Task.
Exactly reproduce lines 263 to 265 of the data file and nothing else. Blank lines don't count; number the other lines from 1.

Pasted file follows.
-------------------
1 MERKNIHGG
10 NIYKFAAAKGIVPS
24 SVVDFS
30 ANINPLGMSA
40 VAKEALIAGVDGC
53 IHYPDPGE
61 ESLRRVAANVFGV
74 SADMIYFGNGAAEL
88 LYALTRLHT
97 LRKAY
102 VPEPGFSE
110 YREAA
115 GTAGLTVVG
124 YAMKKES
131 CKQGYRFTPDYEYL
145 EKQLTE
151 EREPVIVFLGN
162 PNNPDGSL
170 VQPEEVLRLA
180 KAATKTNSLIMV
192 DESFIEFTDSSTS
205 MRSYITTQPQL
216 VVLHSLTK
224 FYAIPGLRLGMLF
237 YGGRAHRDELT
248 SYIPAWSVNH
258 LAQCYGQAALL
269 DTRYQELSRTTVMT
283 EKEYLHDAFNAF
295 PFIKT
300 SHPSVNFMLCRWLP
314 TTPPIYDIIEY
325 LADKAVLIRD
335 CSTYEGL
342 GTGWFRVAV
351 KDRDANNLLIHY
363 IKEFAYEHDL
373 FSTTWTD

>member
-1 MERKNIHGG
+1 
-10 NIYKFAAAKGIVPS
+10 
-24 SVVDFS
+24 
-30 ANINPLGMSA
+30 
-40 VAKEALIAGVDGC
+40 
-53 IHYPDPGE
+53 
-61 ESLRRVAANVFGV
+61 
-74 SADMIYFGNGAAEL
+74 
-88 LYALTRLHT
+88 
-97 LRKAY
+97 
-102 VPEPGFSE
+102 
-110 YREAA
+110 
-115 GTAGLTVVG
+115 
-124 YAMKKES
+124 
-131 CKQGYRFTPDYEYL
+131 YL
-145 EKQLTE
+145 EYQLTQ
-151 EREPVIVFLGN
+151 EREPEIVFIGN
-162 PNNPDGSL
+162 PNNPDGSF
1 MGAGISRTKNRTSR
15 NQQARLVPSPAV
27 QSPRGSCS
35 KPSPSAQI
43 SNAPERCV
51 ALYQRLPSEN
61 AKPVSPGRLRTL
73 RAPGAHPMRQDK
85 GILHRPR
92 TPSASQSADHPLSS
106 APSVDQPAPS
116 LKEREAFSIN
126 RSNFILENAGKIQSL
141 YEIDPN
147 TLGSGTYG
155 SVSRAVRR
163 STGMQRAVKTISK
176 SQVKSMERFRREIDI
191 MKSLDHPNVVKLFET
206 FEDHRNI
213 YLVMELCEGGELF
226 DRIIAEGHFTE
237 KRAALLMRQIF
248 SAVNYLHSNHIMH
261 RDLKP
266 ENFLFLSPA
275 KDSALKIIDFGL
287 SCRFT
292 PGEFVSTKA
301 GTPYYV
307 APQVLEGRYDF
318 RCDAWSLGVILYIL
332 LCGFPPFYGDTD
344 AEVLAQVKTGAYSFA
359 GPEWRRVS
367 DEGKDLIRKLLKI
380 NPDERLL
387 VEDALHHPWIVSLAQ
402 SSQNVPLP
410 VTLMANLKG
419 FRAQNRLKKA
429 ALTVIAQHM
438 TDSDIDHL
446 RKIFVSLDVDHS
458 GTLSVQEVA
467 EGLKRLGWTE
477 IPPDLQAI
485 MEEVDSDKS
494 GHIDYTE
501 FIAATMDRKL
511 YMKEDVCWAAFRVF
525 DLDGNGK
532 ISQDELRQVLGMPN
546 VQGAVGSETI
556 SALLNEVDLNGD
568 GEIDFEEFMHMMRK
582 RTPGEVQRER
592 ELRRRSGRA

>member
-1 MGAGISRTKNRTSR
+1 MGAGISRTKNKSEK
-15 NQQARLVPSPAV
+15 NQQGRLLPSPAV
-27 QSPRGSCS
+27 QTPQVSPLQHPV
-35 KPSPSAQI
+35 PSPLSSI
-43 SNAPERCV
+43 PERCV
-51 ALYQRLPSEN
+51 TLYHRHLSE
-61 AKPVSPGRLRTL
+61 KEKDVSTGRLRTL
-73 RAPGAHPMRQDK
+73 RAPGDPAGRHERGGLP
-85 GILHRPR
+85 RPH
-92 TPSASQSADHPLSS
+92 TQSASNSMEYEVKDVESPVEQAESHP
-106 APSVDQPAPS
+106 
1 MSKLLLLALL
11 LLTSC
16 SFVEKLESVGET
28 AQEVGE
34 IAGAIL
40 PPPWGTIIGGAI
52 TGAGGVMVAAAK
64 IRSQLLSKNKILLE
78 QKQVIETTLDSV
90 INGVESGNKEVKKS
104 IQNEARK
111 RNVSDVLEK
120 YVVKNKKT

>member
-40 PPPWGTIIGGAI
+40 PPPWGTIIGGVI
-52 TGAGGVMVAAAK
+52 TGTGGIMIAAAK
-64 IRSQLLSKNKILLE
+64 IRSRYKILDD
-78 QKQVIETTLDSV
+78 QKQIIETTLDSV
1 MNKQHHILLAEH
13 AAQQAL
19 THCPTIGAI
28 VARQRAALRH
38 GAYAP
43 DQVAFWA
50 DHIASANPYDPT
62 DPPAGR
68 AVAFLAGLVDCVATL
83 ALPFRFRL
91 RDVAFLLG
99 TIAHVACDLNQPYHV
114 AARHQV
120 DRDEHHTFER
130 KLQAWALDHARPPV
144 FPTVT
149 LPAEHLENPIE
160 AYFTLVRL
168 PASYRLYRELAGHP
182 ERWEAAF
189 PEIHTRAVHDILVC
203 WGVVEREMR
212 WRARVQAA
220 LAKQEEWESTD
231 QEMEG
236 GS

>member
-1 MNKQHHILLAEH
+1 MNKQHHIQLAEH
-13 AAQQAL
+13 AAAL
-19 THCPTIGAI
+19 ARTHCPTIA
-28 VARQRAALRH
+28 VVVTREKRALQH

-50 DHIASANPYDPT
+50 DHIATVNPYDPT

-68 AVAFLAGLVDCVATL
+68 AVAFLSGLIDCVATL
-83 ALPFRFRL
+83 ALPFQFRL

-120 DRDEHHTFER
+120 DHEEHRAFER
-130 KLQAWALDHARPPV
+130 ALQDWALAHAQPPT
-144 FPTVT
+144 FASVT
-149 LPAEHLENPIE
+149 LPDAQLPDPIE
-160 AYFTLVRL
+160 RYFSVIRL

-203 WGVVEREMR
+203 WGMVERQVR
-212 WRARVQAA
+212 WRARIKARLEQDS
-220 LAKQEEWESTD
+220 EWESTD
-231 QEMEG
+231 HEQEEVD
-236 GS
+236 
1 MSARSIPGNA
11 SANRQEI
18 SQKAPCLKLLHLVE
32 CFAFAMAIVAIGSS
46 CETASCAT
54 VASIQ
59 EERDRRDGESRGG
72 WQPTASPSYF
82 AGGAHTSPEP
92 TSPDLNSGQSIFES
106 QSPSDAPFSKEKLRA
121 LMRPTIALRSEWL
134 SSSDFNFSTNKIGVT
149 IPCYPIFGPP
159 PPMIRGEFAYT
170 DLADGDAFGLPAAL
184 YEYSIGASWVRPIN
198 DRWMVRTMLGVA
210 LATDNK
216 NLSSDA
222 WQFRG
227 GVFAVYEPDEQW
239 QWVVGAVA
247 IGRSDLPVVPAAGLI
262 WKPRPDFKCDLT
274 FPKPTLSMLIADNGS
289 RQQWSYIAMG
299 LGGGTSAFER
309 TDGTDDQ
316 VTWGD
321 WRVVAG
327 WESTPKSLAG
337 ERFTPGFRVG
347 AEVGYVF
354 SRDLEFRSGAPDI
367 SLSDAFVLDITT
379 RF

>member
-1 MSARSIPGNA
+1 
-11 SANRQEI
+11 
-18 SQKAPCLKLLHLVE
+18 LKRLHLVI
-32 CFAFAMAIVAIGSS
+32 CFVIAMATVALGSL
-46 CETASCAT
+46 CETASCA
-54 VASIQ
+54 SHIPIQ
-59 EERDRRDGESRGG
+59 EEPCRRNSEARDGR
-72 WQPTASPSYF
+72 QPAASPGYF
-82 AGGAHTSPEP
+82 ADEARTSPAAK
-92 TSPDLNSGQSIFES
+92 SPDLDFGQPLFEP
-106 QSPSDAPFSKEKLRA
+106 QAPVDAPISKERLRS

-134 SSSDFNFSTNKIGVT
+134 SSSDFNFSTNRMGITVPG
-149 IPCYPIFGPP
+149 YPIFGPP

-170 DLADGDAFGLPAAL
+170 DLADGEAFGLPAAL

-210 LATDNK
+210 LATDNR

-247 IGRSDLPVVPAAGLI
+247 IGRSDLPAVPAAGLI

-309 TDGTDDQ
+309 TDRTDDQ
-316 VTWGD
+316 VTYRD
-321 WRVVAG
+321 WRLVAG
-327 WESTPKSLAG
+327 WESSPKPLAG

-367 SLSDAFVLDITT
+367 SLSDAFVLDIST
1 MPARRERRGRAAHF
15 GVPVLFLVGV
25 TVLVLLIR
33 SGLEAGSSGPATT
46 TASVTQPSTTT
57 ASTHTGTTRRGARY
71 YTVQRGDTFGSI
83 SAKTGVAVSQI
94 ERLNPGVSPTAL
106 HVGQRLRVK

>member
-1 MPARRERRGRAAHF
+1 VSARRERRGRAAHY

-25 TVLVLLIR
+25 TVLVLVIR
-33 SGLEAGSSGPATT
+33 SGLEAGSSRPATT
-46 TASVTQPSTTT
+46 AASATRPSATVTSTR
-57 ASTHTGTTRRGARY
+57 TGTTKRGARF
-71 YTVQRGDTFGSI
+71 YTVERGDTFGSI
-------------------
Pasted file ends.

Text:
247 IGRSDLPVVPAAGLI
262 WKPRPDFKCDLT
274 FPKPTLSMLIADNGS